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Why most resolutions are doomed to fail!

By Michelle May, M.D.

The last week in December is the time when many of us begin looking forward to the fresh start of a new year. We might set goals to clear out clutter, clean up our act, or create a life we love – but as we are often reminded, most resolutions will be just a distant memory by February. So why are most resolutions doomed to fail? As you’ll learn in this short video, it’s because most people make a critical mistake…

Learning about TFAR literally changed my life! Once I finally understood that following a diet was merely an action that didn’t address the underlying thoughts and beliefs that drove my habits, I stopped making resolutions that were doomed to fail!

Please comment below: What thoughts do you have about eating that may be leading to unwanted results? Then in the next video, I’ll give you an example of how you can “rewire your brain” for lasting change.

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About the author

Michelle May, M.D. is a recovered yo-yo dieter and the founder of the Am I Hungry?® Mindful Eating Programs and Training. She is the award-winning author of Eat What You Love, Love What You Eat: A Mindful Eating Program to Break Your Eat-Repent-Repeat Cycle , winner of seven publishing awards. She is also the author of Eat What You Love, Love What You Eat with Diabetes, Eat What You Love, Love What You Eat for Binge Eating, and Am I Hungry? Mindful Eating for Bariatric Surgery. Michelle shares her compelling message and constructive keynotes with audiences around the country, offers workplace wellness programs, and has trained and licensed hundreds of health professionals to facilitate Am I Hungry?® Mindful Eating Programs worldwide. She has been featured on Dr. Oz, the Discovery Health Channel, and Oprah Radio, and quoted in Diabetic Living, Fitness, Health, Huffington Post, Parents, Self, USA Weekend, US News & World Report, WebMD and many others. Her personal success story was published in Chicken Soup for the Dieter's Soul. Michelle cherishes her relationships with her husband, Owen and grown children, Tyler and Elyse. She regularly enjoys practicing yoga and hiking near her home in Phoenix, Arizona. She and Owen, a professional chef, share a passion for gourmet and healthful cooking, wine tasting, photography, and traveling.

22 Comments

  1. Carol says:

    I’m either “in food jail” (on a diet) or I’ve temporarily broken free and feel as if I had better get everything that I usually deny myself while I can, before I put myself back in jail (go back on my diet). So one slip leads to a binge. I tell myself that I’ve blown it and I might as well enjoy myself while I can. (all-or-nothing) Except that more and more I find that I don’t even enjoy the overeating. It’s almost a chore. Strange.

  2. Lynn Menth says:

    I think for me my thoughts are I need to lose weight because I know it is better for my long-term and overall well being (the bones will hurt much less). Looking at the TFAR cycle, I being to feel better, but with those improved feelings come the compliments – which cause feelings and thoughts of “you are done” , which starts the vicious cycle of going back to old eating habits “this just once” – and you know the rest of the story.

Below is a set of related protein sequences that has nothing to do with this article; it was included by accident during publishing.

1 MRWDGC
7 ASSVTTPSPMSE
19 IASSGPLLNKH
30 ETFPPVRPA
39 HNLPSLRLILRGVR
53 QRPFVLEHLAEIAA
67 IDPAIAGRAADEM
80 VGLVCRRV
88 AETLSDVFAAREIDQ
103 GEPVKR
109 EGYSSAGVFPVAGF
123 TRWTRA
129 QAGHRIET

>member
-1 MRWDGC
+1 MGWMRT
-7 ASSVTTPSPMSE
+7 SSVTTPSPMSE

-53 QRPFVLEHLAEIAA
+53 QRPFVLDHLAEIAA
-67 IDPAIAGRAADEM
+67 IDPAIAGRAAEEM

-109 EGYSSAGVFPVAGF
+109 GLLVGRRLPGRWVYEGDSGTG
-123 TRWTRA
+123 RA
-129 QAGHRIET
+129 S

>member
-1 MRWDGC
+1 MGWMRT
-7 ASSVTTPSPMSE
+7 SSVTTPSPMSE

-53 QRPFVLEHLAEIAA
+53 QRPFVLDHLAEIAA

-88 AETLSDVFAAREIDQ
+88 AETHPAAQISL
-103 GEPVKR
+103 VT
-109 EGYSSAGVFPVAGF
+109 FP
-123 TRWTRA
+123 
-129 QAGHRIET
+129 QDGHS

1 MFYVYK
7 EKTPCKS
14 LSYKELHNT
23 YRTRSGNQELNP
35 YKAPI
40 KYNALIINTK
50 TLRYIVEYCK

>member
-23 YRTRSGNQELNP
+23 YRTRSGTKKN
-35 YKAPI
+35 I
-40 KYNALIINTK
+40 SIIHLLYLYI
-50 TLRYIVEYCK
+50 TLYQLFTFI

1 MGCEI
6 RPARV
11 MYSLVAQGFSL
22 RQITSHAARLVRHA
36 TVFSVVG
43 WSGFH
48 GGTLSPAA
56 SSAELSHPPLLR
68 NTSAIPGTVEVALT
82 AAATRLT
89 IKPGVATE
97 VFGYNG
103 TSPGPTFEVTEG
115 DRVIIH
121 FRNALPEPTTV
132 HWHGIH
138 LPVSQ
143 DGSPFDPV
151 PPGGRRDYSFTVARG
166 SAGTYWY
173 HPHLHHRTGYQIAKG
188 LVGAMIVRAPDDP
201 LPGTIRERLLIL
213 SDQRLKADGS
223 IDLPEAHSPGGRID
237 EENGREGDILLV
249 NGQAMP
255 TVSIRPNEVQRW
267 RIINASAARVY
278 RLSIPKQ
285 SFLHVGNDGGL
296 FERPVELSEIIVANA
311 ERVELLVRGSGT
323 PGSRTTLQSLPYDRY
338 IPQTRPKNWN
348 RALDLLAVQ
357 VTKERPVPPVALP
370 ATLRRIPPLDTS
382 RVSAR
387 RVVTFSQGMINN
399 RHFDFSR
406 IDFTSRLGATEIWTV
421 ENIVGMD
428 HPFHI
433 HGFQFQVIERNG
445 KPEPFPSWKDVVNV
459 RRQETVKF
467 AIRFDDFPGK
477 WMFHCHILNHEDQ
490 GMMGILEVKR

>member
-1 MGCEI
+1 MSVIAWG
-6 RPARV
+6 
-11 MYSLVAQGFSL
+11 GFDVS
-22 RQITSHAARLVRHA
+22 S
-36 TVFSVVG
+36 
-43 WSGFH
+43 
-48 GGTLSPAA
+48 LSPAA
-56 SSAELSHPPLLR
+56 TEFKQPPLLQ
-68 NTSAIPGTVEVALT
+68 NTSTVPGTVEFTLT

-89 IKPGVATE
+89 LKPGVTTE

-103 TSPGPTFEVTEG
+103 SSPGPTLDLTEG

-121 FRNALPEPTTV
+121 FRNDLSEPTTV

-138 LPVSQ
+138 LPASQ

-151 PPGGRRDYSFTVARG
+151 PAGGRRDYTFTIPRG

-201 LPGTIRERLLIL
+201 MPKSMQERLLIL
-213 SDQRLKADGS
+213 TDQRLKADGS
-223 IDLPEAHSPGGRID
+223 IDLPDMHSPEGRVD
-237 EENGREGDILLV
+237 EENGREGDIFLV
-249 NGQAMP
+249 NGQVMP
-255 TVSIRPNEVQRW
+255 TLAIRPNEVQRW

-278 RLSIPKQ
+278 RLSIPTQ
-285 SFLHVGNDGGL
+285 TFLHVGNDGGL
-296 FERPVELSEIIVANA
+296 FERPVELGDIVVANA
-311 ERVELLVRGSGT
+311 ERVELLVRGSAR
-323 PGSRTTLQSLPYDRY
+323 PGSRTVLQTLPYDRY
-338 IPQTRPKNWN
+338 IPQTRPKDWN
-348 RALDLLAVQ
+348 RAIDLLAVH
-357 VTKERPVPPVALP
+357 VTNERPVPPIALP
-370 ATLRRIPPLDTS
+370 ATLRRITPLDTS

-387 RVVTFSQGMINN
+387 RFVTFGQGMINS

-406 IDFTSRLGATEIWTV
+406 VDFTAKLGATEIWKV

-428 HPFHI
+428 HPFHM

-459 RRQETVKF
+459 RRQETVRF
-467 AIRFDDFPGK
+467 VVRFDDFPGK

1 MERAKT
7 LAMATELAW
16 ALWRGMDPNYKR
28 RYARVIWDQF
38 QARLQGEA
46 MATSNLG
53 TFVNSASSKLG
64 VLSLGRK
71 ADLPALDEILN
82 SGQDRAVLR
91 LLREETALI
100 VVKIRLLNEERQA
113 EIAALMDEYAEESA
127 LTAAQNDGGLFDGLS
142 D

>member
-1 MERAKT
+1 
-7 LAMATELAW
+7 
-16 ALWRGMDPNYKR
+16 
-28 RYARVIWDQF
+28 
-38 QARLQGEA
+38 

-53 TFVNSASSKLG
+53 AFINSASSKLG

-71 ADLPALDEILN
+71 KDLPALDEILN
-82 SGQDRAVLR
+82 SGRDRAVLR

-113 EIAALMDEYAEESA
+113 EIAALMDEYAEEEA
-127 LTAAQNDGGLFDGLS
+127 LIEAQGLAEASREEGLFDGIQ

• Lynn, that is an excellent use of TFAR! It is also a good example of “dichotomous (all-or-none) thinking” that is very common in people who struggle with eating. (Read more about it here: https://amihungry.com/articles/different-shades-of-grey/).

      As I’ll talk more about in the next video, think about how to change the thoughts that are driving this pattern. For example, instead of eating differently in order to “lose weight”, could you think about eating mindfully in order to “feel better.” Then when your actions actually help you feel better, you will reinforce the thought that “eating differently helps me feel better” instead of driving yourself back to overeating.

  3. Jill Jones says:

    I get overwhelmed with all the conflicting information about which foods are “good” or “bad” (gluten, dairy, grains, etc.) so then I either don’t eat anything, or eat all the things and never really figure out what makes me feel satisfied and healthy.

  4. Tamara says:

    I too get overwhelmed by all the conflicting information over what constitutes at “healthy diet”. I have formed a belief that if I could just maintain a sugar and caffeine free diet, I will be amazingly healthy, energetic and of course…. slim!!! Hasn’t worked in 30 years of trying, but the belief is still there. I am always going to start my amazing super healthy “green” diet tomorrow (or after xmas, or at the moment the starting point has shifted to New Year!), which means that in the meantime I get to eat all the things I am going to miss out on for the rest of my life (usually in excess!) . I know it is totally absurd and I know that my belief is not working for me (quite the opposite in fact!), but how on earth do I change that belief? Sometimes I just get so totally frustrated with myself as to why I am unable to change. Why do we do what we do when we know what we know?